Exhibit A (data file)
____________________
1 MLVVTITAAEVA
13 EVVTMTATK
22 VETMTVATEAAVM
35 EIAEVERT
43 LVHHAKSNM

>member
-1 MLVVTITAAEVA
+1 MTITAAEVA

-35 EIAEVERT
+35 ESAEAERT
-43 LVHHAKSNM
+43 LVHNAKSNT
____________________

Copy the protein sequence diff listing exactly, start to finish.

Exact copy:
1 MLVVTITAAEVA
13 EVVTMTATK
22 VETMTVATEAAVM
35 EIAEVERT
43 LVHHAKSNM

>member
-1 MLVVTITAAEVA
+1 MTITAAEVA

-35 EIAEVERT
+35 ESAEAERT
-43 LVHHAKSNM
+43 LVHNAKSNT